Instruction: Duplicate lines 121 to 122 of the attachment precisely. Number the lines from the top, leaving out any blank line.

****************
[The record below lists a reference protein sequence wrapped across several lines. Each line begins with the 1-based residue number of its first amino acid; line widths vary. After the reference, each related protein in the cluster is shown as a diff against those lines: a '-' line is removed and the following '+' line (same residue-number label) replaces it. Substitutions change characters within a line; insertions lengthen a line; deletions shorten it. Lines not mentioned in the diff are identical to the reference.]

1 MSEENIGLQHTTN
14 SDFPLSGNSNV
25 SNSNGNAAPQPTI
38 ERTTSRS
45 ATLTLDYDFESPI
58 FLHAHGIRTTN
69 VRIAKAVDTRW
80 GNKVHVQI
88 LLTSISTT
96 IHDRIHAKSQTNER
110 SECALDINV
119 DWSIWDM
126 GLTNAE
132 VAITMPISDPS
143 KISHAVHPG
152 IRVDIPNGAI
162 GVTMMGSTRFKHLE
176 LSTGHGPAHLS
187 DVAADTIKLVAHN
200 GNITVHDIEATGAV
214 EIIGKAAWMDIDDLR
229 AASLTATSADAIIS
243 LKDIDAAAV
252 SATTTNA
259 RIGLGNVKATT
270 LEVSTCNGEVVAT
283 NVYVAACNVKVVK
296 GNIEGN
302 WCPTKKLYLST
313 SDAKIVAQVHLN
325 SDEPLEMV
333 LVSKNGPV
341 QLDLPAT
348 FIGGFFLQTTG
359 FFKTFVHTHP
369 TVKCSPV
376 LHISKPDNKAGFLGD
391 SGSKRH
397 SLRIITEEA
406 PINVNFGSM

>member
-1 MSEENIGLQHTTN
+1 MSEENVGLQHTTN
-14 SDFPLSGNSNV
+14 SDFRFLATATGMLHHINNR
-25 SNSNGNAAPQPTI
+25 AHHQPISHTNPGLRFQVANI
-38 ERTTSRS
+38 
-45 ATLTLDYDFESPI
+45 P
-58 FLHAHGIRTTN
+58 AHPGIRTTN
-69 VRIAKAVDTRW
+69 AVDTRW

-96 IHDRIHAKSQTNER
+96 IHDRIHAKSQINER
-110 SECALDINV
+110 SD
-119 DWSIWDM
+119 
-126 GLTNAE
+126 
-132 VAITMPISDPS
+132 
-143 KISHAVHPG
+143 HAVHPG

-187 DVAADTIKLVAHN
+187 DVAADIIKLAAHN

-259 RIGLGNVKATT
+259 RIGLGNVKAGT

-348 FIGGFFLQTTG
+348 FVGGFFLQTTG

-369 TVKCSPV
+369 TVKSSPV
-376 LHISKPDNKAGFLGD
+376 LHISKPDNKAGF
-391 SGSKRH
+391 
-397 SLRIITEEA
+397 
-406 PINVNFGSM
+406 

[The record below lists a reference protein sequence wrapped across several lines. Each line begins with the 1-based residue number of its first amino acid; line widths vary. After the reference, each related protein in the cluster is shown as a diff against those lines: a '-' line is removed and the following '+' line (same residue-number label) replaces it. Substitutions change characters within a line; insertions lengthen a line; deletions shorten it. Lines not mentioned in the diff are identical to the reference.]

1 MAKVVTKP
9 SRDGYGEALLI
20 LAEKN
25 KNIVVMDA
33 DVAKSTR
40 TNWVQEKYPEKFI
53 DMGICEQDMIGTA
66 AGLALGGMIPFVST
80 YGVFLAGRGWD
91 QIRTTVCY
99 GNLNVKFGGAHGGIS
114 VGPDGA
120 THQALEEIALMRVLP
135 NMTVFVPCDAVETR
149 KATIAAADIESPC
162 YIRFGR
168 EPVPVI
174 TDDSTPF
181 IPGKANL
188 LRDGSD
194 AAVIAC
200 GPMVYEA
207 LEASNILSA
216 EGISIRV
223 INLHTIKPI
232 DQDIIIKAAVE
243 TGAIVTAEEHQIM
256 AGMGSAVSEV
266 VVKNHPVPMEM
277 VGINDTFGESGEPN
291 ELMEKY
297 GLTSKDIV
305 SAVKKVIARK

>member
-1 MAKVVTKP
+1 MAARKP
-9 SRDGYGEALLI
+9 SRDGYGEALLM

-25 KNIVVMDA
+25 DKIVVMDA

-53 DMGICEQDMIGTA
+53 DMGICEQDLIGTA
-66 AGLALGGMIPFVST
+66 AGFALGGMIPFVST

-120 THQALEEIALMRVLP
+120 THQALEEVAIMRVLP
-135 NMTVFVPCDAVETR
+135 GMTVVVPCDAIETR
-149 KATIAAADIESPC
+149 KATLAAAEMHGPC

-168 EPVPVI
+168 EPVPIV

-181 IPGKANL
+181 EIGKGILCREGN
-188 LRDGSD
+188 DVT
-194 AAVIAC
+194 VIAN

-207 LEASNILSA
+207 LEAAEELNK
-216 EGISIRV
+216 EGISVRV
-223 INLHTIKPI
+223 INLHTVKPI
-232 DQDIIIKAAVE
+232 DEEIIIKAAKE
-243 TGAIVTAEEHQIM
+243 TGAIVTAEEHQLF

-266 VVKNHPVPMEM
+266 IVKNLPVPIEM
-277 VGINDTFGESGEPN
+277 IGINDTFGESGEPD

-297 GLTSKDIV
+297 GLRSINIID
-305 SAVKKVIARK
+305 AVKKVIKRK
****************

+1 MAARKP
-9 SRDGYGEALLI